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G7 leaders back 70% carbon emission reduction

G7 leaders have prioritised a ‘decarbonisation of the global economy’ by backing a 70% reduction in carbon emissions by 2050 and pledged to develop resource efficient policies.

The international group went further at its summit in Germany by agreeing that polluting gases from burning oil, gas or coal must all be cancelled out by carbon-capture or other technologies by 2100,

It pledged to raise $100bn (£66bn) a year by 2020 from public and private sources to help developing countries achieve these targets.

Leaders, including Prime Minister David Cameron (above) said in a statement: “We commit to doing our part to achieve a low-carbon global economy in the long-term including developing and deploying innovative technologies striving for a transformation of the energy sectors by 2050 and invite all countries to join us in this endeavour.”

The group, comprising the UK, Germany, US, Italy, Japan, France, Canada, wants to develop a new climate agreement during the Paris Climate Summit in early December that would limit global warming to less than 2 degrees Celsius.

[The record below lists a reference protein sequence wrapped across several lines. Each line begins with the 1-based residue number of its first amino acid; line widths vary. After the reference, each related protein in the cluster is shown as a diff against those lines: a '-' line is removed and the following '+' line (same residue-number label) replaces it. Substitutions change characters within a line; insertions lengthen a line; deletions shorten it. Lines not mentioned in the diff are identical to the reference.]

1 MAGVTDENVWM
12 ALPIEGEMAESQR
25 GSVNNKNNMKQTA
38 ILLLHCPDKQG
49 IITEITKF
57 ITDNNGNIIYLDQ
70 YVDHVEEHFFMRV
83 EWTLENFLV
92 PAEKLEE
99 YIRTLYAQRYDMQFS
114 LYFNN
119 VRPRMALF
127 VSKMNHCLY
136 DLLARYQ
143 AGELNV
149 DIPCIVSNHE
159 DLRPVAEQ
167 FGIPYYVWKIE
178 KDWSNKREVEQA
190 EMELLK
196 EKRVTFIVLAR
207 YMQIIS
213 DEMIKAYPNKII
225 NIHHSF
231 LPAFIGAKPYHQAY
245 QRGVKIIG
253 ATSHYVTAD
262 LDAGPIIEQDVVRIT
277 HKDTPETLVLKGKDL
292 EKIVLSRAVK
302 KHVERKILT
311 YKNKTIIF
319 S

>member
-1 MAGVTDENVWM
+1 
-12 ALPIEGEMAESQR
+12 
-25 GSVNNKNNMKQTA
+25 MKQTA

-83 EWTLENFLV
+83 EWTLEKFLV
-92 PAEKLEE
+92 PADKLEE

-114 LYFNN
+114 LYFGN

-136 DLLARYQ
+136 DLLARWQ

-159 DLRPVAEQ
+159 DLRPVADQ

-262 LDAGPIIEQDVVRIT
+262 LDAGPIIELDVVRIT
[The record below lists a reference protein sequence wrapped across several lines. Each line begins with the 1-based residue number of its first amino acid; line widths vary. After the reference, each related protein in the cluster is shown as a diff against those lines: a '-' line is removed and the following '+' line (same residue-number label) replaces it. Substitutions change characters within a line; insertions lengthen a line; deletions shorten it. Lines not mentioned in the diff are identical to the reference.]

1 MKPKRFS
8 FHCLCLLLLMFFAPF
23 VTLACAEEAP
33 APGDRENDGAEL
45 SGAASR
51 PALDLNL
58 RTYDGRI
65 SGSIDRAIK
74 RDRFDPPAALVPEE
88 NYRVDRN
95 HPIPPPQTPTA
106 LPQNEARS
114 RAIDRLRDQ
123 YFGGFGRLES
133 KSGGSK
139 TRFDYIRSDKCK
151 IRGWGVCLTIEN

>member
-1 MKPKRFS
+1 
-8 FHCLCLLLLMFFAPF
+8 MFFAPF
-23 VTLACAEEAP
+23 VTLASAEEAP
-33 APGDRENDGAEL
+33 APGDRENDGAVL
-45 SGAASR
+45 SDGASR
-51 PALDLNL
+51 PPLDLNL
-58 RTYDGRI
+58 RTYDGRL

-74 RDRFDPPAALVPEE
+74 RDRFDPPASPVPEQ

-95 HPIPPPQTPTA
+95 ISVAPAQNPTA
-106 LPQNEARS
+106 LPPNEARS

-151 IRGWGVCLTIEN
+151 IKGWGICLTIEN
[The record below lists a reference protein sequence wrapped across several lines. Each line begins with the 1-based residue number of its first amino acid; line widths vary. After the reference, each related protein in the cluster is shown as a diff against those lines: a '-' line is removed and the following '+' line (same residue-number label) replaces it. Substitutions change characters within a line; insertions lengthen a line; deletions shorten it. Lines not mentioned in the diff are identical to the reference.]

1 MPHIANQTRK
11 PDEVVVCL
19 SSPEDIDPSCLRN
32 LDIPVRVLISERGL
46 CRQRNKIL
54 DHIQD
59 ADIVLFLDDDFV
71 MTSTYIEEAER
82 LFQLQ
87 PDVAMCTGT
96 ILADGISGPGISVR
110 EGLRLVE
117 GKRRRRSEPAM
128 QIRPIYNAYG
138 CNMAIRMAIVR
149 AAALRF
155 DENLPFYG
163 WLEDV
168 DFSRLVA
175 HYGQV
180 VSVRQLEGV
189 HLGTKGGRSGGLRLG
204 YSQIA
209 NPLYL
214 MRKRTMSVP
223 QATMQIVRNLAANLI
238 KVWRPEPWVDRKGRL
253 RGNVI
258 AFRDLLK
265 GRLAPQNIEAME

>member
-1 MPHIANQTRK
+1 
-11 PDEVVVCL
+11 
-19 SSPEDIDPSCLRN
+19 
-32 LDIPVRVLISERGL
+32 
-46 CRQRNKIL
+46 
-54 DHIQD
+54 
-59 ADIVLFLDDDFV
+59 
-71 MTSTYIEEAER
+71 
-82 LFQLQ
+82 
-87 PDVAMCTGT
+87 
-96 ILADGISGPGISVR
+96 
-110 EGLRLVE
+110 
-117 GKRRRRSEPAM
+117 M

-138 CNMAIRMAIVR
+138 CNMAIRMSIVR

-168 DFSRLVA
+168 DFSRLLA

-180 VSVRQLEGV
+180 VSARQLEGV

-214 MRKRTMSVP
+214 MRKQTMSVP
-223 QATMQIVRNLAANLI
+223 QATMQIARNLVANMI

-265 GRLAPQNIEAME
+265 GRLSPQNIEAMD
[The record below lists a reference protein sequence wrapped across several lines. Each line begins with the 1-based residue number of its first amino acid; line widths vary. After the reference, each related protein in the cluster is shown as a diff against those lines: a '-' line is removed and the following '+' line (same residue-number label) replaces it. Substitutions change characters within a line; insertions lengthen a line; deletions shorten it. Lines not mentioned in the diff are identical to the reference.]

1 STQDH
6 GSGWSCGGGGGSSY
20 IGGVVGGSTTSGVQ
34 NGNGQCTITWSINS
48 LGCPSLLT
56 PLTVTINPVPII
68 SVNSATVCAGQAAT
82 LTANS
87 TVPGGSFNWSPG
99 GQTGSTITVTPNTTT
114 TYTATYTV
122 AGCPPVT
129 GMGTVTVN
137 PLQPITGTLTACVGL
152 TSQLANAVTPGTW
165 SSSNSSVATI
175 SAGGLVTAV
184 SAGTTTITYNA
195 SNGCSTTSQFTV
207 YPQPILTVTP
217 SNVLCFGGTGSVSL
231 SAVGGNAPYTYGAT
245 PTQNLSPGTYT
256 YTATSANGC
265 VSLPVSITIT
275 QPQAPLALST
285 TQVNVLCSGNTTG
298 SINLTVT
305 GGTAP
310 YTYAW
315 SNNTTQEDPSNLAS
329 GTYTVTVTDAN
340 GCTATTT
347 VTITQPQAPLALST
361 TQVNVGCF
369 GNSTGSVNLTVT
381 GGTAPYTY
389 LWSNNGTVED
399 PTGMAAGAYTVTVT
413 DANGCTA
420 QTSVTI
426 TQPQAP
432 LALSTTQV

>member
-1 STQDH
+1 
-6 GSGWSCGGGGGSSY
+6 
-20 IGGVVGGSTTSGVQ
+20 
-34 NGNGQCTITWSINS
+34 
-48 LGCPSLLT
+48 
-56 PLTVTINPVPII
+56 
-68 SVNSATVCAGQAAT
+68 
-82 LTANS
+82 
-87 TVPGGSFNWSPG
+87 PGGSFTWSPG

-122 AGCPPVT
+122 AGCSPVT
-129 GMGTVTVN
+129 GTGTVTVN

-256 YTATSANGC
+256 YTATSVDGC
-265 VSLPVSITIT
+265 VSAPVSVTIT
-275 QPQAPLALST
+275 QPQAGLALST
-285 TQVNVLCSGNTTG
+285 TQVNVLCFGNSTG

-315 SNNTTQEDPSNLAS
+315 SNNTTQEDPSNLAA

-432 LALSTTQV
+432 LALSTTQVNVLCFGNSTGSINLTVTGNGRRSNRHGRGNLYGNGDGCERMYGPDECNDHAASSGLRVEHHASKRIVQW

It is establishing the G7-Alliance on resource efficiency, a business forum to share knowledge, promote best practices and foster innovation.

Nation leaders said: “We acknowledge the benefits of collaborating with developing countries on resource efficiency, including through innovative public private partnerships.”

The statement also said the group would build on 2008’s ‘Kobe 3R Action Plan’, which prioritised reducing use of disposable plastic bags and facilitating the import of hazardous waste from developing to developed nations.

It said: “We will continue to take ambitious action to improve resource efficiency as part of broader strategies to promote sustainable materials management and material-cycle societies.”

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